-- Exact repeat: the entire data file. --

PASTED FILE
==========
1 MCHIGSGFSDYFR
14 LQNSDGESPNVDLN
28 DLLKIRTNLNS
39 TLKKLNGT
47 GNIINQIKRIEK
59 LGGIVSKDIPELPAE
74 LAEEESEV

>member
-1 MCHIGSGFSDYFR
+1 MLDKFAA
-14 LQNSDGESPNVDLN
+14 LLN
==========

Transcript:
1 MCHIGSGFSDYFR
14 LQNSDGESPNVDLN
28 DLLKIRTNLNS
39 TLKKLNGT
47 GNIINQIKRIEK
59 LGGIVSKDIPELPAE
74 LAEEESEV

>member
-1 MCHIGSGFSDYFR
+1 MLDKFAA
-14 LQNSDGESPNVDLN
+14 LLN